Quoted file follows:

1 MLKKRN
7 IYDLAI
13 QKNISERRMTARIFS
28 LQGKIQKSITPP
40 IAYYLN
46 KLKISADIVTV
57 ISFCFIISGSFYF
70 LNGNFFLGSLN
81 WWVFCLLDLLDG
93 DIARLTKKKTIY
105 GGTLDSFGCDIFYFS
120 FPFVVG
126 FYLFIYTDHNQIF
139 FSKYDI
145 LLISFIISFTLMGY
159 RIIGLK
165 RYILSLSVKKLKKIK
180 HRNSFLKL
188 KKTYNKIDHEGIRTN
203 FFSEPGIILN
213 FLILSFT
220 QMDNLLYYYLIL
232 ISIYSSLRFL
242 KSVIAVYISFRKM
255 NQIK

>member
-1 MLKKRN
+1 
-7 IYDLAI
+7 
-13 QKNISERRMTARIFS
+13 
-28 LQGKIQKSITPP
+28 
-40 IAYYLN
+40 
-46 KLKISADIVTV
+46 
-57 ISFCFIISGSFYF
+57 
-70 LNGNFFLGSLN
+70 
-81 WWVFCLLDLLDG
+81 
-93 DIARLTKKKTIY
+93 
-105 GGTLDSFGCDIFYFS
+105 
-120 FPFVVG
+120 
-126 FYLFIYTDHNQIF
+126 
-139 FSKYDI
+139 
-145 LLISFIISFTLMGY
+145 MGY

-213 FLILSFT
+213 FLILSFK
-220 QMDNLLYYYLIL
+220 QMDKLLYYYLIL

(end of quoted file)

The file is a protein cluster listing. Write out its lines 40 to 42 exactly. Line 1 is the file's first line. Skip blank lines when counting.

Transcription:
+57 
-70 LNGNFFLGSLN
+70 